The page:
We continue the series on the “harder work” of leadership — important but not urgent responsibilities that are easy to put off, in some cases for decades. In this installment, we’ll examine the responsibility of owners and senior leaders to incessantly enhance their organization’s reputation, refusing to believe it will stand untarnished without constant attention.
Most often we think of reputation as being the opinions that people on the outside of an organization hold. Just as important, however, is how people inside the organization feel. Most leaders are aware of the dismal statistics around employee engagement. Across sectors, almost half of the American workforce do just enough to not get fired — a direct reflection of how they feel about their employer.
A simple way to understand reputation: It’s the sum total of decisions made and promises kept. Imagine you have a trust account. Just like a bank account, you have to pay attention to the balance. Are you making more deposits than withdrawals, in both personal and business relationships? Everyone knows the misery of being in a cash crunch. Being in a reputation crunch is in many cases an even greater concern.
Think of how you express your opinions about those with whom you do business. “Their word is their bond.”
“I can count on him to do the right thing.” “They will make it right.” Or, “Will he follow through this time or not?” “Better get it in writing.”
In smaller organizations, a company’s reputation is usually closely tied to the integrity of the owner or senior leader who makes most of the deals. Every decision he or she makes enhances or hinders that reputation. Most leaders understand this intuitively.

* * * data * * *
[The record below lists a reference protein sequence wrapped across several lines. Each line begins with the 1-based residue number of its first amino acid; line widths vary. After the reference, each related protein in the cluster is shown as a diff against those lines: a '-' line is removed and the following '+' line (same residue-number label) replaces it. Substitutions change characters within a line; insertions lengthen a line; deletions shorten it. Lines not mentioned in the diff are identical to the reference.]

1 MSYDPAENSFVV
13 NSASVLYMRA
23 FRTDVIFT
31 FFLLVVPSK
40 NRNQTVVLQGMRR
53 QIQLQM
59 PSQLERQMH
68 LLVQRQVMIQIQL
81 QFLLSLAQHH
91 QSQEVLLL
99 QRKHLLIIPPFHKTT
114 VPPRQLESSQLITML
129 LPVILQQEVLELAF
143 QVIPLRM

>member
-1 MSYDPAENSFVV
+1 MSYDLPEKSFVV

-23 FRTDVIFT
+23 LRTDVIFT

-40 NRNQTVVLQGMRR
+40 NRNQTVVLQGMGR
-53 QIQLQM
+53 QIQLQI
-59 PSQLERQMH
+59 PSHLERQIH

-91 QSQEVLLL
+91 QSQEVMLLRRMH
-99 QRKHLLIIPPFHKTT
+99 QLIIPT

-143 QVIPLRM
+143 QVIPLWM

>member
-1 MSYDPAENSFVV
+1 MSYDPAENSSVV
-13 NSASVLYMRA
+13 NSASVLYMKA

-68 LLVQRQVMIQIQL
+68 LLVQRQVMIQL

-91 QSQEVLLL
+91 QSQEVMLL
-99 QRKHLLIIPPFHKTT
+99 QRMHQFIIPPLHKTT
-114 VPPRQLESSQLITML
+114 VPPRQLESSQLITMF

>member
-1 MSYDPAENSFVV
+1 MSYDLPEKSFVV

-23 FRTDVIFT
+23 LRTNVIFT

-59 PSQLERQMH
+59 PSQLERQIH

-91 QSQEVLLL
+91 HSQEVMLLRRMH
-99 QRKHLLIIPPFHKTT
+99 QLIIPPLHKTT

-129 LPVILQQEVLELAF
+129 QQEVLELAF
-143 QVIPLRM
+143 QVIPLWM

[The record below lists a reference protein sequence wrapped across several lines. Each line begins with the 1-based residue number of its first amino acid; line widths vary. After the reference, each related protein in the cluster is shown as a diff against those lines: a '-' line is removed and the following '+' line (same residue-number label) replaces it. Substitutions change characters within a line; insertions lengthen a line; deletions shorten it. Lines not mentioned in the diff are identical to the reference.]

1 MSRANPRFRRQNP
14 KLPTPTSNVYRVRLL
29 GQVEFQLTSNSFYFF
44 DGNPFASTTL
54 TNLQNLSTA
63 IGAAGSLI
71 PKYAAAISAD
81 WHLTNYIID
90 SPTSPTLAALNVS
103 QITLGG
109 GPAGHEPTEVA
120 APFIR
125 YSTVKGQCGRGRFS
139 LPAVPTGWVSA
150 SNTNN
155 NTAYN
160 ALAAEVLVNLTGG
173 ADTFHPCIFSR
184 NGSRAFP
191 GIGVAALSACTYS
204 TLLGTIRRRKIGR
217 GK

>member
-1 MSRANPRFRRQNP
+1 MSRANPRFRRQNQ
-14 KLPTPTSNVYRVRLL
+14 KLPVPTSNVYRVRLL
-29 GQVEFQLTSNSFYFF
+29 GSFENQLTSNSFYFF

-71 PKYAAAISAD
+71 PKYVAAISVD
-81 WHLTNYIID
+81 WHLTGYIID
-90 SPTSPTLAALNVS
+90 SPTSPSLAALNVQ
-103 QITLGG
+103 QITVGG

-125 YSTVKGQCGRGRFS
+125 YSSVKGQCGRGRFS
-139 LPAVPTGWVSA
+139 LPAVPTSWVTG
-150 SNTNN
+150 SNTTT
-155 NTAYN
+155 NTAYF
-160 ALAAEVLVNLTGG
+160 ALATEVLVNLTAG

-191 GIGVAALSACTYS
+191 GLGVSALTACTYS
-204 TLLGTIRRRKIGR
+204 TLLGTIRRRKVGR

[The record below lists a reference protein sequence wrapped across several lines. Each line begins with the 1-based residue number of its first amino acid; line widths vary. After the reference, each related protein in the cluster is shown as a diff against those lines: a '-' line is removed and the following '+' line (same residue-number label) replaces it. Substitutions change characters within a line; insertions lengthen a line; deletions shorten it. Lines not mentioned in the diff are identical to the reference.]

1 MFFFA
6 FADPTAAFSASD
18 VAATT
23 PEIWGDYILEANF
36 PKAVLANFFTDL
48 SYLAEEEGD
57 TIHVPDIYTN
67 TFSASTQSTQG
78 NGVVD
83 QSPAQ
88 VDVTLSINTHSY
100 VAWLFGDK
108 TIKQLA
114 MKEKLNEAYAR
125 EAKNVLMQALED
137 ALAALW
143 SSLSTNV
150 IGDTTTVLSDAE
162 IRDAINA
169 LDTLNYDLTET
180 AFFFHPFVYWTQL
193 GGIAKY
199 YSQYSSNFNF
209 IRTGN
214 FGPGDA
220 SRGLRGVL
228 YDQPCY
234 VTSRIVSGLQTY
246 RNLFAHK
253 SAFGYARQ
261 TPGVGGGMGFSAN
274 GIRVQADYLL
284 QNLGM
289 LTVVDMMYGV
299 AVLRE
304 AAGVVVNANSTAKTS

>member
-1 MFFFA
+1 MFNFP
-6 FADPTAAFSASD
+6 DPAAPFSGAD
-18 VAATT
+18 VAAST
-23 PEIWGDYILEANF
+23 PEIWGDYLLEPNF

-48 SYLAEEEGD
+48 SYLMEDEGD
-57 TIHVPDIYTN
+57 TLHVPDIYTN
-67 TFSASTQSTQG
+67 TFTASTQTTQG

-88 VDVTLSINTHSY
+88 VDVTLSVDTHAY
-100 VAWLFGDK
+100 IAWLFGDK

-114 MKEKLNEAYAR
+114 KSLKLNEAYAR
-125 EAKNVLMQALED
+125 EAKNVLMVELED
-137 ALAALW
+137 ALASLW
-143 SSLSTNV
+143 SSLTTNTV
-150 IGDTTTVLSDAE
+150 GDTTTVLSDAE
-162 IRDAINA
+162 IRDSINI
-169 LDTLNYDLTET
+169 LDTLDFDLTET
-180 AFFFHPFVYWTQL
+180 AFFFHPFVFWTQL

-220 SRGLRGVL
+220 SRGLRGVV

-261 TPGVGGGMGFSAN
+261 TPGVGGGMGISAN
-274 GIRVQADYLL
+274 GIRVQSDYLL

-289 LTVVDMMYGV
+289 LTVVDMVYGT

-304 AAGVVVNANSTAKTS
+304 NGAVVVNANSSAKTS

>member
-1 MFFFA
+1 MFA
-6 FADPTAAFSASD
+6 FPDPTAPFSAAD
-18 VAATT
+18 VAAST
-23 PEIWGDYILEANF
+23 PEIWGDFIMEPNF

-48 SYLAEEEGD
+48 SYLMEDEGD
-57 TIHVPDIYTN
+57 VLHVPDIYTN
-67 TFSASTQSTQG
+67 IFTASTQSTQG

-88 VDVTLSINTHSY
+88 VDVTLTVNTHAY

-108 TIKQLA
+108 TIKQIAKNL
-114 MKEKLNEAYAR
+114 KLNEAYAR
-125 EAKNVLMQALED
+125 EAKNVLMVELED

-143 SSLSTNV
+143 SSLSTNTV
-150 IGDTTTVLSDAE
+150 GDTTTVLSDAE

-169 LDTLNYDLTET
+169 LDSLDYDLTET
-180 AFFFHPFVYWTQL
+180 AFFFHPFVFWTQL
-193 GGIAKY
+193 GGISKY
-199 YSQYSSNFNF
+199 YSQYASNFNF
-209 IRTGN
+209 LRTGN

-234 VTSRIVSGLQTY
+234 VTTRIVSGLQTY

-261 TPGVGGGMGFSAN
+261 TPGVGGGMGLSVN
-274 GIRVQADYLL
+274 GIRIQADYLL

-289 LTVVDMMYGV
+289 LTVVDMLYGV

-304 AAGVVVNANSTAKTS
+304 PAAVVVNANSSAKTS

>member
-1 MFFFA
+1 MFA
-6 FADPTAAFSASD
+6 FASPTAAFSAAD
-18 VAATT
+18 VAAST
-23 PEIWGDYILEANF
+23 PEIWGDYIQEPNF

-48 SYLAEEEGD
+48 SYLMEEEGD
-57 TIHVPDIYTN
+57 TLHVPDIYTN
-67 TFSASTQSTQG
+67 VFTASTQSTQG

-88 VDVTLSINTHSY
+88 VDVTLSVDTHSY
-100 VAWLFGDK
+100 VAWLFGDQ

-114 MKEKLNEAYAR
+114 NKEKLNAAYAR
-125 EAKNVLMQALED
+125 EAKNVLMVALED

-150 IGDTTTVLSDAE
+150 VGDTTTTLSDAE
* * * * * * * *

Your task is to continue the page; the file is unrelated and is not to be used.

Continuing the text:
Because this responsibility feels so heavy, many hoard it, unintentionally become the bottle neck. This creates an organizational structure known as “a genius with a thousand helpers” where all decisions must pass through a single person. While that might feel efficient for a while, it creates major headaches when you experience significant growth.
Any time your people are second-guessed, overridden by their boss or asked “What did you do that for?” they are being trained to not make decisions. And it inevitably creates resentment for a leader who feels he or she has to make all the big decisions.
A more effective approach is to create a model for decision-making through alignment with your core values. I’m not talking about the generic, table stakes values on the poster in the lobby that every other competitor in your market also claims to hold. I’m talking about those next level values that define your truest value proposition.
When everyone is empowered to make values-driven decisions and promises to external clients and internal staff, anchored in the bedrock of what you stand for, reputation becomes incredibly stable. That trust account grows and grows because everyone is making deposits.
You can then weather the inevitable withdrawals that may happen through no intentional breach of trust. And if you’re the owner or senior leader, you can sleep better because you’re not carrying the entire burden on your own back.